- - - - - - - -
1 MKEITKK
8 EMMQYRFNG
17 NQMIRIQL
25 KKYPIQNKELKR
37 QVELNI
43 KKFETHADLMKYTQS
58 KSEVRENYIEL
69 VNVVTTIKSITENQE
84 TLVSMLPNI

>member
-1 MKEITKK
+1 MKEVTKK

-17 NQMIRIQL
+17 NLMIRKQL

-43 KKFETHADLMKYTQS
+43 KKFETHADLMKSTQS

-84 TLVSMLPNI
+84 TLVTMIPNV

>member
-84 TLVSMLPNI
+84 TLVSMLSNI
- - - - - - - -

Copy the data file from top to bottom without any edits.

1 MKEITKK
8 EMMQYRFNG
17 NQMIRIQL
25 KKYPIQNKELKR
37 QVELNI
43 KKFETHADLMKYTQS
58 KSEVRENYIEL
69 VNVVTTIKSITENQE
84 TLVSMLPNI

>member
-1 MKEITKK
+1 MKEVTKK

-17 NQMIRIQL
+17 NLMIRKQL

-43 KKFETHADLMKYTQS
+43 KKFETHADLMKSTQS

-84 TLVSMLPNI
+84 TLVTMIPNV

>member
-84 TLVSMLPNI
+84 TLVSMLSNI